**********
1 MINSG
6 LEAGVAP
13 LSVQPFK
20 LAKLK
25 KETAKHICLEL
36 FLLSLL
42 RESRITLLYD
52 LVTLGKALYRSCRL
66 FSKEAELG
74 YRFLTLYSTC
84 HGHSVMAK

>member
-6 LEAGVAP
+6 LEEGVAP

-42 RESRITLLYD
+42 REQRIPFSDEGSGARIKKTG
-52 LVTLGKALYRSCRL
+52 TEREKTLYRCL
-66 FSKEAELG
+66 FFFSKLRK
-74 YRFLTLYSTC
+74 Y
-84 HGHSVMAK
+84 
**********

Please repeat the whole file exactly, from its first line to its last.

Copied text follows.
1 MINSG
6 LEAGVAP
13 LSVQPFK
20 LAKLK
25 KETAKHICLEL
36 FLLSLL
42 RESRITLLYD
52 LVTLGKALYRSCRL
66 FSKEAELG
74 YRFLTLYSTC
84 HGHSVMAK

>member
-6 LEAGVAP
+6 LEEGVAP

-42 RESRITLLYD
+42 REQRIPFSDEGSGARIKKTG
-52 LVTLGKALYRSCRL
+52 TEREKTLYRCL
-66 FSKEAELG
+66 FFFSKLRK
-74 YRFLTLYSTC
+74 Y
-84 HGHSVMAK
+84 